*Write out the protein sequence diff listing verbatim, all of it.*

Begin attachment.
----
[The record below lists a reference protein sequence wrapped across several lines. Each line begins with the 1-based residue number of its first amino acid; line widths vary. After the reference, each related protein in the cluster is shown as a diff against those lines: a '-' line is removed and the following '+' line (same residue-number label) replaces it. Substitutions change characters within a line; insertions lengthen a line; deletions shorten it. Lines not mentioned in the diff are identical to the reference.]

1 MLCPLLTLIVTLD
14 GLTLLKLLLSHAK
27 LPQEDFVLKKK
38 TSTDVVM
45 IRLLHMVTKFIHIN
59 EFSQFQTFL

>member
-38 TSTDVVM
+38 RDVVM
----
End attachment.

[The record below lists a reference protein sequence wrapped across several lines. Each line begins with the 1-based residue number of its first amino acid; line widths vary. After the reference, each related protein in the cluster is shown as a diff against those lines: a '-' line is removed and the following '+' line (same residue-number label) replaces it. Substitutions change characters within a line; insertions lengthen a line; deletions shorten it. Lines not mentioned in the diff are identical to the reference.]

1 MLCPLLTLIVTLD
14 GLTLLKLLLSHAK
27 LPQEDFVLKKK
38 TSTDVVM
45 IRLLHMVTKFIHIN
59 EFSQFQTFL

>member
-38 TSTDVVM
+38 RDVVM